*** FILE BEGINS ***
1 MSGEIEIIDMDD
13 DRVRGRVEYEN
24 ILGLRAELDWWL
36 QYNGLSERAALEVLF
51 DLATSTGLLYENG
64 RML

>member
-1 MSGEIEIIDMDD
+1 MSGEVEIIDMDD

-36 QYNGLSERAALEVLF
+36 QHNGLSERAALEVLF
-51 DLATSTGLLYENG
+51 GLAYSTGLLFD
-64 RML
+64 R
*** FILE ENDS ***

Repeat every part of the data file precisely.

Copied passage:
1 MSGEIEIIDMDD
13 DRVRGRVEYEN
24 ILGLRAELDWWL
36 QYNGLSERAALEVLF
51 DLATSTGLLYENG
64 RML

>member
-1 MSGEIEIIDMDD
+1 MSGEVEIIDMDD

-36 QYNGLSERAALEVLF
+36 QHNGLSERAALEVLF
-51 DLATSTGLLYENG
+51 GLAYSTGLLFD
-64 RML
+64 R